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The impact of hidden liquidity in limit order books

Author

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  • Frey, Stefan
  • Sandås, Patrik

Abstract

We report evidence that the presence of hidden liquidity is associated with greater liquidity in the order books, greater trading volume, and smaller price impact. Limit and market order submission behavior changes when hidden liquidity is present consistent with at least some traders being able to detect hidden liquidity. We estimate a model of liquidity provision that allows us to measure variations in the marginal and total payoffs from liquidity provision in states with and without hidden liquidity. Our estimates of the expected surplus to providers of visible and hidden liquidity are positive and typically of the order of one-half to one basis points per trade. The positive liquidity provider surpluses combined with the increased trading volume when hidden liquidity is present are both consistent with liquidity externalities.

Suggested Citation

  • Frey, Stefan & Sandås, Patrik, 2008. "The impact of hidden liquidity in limit order books," CFS Working Paper Series 2008/48, Center for Financial Studies (CFS).
  • Handle: RePEc:zbw:cfswop:200848
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    File URL: https://www.econstor.eu/bitstream/10419/43194/1/606199241.pdf
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    References listed on IDEAS

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    1. Madhavan, Ananth, 1995. "Consolidation, Fragmentation, and the Disclosure of Trading Information," Review of Financial Studies, Society for Financial Studies, vol. 8(3), pages 579-603.
    2. Biais, Bruno, 1993. " Price Information and Equilibrium Liquidity in Fragmented and Centralized Markets," Journal of Finance, American Finance Association, vol. 48(1), pages 157-185, March.
    3. Moinas, Sophie, 2010. "Hidden Limit Orders and Liquidity in Order Driven Markets," IDEI Working Papers 600, Institut d'Économie Industrielle (IDEI), Toulouse.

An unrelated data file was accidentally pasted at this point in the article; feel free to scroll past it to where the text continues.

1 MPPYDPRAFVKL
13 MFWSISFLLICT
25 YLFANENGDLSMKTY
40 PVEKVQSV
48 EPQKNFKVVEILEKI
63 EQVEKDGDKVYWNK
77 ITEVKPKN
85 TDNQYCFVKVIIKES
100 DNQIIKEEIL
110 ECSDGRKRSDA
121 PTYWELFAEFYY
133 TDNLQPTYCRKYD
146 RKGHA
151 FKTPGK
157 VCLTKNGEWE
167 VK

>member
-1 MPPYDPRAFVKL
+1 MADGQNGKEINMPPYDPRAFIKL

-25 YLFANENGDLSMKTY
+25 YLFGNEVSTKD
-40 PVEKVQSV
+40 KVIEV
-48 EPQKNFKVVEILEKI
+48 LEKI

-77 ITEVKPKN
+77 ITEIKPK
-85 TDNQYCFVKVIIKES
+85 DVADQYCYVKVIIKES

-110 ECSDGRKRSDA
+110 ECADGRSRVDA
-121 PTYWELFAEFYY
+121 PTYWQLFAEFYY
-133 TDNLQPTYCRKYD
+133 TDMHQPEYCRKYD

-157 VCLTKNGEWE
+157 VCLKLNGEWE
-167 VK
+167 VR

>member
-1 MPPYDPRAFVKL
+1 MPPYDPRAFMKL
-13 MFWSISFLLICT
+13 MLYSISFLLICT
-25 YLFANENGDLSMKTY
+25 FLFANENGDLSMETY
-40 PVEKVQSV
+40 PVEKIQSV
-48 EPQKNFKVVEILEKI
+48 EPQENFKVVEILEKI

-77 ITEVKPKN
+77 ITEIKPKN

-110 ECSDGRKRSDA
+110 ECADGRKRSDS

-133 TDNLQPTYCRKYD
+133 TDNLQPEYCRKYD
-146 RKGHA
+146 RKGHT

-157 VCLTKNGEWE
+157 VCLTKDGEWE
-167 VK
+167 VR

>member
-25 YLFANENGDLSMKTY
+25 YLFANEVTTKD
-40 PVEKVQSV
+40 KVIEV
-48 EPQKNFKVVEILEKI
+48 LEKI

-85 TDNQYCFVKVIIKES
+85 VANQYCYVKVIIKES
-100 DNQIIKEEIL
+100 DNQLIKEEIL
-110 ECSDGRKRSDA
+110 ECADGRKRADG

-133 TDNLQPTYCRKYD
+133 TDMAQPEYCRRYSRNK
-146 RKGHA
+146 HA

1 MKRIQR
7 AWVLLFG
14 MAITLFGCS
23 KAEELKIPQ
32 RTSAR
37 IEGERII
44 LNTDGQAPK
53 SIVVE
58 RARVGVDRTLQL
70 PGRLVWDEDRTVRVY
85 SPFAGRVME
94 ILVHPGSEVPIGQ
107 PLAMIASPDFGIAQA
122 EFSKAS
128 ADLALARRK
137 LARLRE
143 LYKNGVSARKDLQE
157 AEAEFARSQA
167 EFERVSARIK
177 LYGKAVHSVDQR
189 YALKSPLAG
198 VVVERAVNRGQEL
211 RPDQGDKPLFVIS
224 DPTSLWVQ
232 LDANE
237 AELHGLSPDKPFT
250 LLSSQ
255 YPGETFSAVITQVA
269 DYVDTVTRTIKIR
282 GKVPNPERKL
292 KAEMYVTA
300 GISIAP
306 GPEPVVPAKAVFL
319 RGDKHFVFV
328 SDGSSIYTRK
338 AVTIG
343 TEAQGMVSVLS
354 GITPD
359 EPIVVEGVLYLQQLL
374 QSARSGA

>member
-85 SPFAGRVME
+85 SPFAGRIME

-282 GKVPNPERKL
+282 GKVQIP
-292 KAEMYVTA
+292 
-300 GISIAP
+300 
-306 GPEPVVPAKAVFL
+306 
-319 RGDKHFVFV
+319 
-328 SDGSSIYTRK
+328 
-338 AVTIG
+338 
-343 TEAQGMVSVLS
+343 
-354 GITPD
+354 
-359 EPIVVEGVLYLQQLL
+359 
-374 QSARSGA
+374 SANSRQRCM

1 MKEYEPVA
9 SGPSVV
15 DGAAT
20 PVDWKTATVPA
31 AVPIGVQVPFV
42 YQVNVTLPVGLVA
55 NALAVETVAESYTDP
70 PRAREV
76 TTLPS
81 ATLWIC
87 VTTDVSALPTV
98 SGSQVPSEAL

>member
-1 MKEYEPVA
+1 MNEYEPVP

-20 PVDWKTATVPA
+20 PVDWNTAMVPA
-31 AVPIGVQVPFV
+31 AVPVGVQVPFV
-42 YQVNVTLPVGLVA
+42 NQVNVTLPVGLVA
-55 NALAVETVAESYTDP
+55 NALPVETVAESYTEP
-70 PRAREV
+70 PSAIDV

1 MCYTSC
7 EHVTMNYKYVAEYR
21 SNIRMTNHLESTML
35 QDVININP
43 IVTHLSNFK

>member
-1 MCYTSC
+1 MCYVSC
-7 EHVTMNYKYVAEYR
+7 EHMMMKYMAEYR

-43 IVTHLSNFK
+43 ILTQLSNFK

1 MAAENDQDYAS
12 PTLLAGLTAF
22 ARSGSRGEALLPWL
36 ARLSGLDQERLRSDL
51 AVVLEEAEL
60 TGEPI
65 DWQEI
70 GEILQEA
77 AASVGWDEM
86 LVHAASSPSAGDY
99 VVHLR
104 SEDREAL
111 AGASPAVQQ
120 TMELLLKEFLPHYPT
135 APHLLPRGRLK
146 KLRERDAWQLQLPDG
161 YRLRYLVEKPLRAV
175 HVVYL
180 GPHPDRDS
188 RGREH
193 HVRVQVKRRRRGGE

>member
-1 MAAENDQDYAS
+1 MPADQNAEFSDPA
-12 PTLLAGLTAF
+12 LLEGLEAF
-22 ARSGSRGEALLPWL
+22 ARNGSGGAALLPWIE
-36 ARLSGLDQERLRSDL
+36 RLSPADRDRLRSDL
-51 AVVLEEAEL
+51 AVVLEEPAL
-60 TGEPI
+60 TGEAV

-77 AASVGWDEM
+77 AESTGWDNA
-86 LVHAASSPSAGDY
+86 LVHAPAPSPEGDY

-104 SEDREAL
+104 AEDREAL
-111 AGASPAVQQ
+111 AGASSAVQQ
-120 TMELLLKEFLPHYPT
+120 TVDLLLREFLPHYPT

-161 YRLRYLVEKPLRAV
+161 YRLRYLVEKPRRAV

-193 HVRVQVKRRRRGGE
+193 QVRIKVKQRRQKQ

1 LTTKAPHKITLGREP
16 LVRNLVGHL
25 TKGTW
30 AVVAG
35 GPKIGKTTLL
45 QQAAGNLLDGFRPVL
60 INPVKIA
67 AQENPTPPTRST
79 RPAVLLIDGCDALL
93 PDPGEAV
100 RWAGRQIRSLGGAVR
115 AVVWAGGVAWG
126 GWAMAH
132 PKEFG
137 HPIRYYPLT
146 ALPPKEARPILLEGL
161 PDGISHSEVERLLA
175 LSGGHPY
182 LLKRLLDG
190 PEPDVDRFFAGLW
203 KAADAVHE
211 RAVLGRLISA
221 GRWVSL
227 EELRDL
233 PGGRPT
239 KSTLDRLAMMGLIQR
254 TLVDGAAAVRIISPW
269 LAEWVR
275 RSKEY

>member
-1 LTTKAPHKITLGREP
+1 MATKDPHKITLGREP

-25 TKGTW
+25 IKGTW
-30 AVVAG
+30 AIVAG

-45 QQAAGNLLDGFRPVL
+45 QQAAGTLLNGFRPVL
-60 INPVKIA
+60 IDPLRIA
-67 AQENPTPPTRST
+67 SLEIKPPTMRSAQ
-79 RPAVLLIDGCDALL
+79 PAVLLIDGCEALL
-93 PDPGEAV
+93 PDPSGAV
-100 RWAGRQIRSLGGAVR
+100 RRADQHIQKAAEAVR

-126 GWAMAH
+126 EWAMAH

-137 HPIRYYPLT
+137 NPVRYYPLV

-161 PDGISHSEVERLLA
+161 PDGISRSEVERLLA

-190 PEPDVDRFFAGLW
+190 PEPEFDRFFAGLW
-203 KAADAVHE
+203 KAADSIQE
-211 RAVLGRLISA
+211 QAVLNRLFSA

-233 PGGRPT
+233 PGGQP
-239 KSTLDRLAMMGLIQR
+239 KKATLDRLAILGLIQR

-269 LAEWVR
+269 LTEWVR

4. Angel Pardo & Roberto Pascual, 2012. "On the hidden side of liquidity," The European Journal of Finance, Taylor & Francis Journals, vol. 18(10), pages 949-967, November.
    5. Bessembinder, Hendrik & Venkataraman, Kumar, 2004. "Does an electronic stock exchange need an upstairs market?," Journal of Financial Economics, Elsevier, vol. 73(1), pages 3-36, July.
    6. Glosten, Lawrence R, 1994. " Is the Electronic Open Limit Order Book Inevitable?," Journal of Finance, American Finance Association, vol. 49(4), pages 1127-1161, September.
    7. repec:adr:anecst:y:2000:i:60:p:05 is not listed on IDEAS
    8. Rudy De Winne & Catherine D'hondt, 2007. "Hide-and-Seek in the Market: Placing and Detecting Hidden Orders," Review of Finance, European Finance Association, vol. 11(4), pages 663-692.
    9. Ekkehart Boehmer & Gideon Saar & Lei Yu, 2005. "Lifting the Veil: An Analysis of Pre-trade Transparency at the NYSE," Journal of Finance, American Finance Association, vol. 60(2), pages 783-815, April.
    10. Pagano, Marco & Roell, Ailsa, 1996. " Transparency and Liquidity: A Comparison of Auction and Dealer Markets with Informed Trading," Journal of Finance, American Finance Association, vol. 51(2), pages 579-611, June.
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    Citations

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    Cited by:

    1. Sabrina Buti & Barbara Rindi & Ingrid M. Werner, 2011. "Dark Pool Trading Strategies," Working Papers 421, IGIER (Innocenzo Gasparini Institute for Economic Research), Bocconi University.
    2. Gozluklu, Arie E., 2016. "Pre-trade transparency and informed trading: Experimental evidence on undisclosed orders," Journal of Financial Markets, Elsevier, vol. 28(C), pages 91-115.

    More about this item

    Keywords

    Hidden Liquidity; Iceberg Orders; Hidden Orders; Reserve Orders; Limit Order Markets; Limit Order Books; Transparency;

    JEL classification:

    • G10 - Financial Economics - - General Financial Markets - - - General (includes Measurement and Data)
    • G14 - Financial Economics - - General Financial Markets - - - Information and Market Efficiency; Event Studies; Insider Trading

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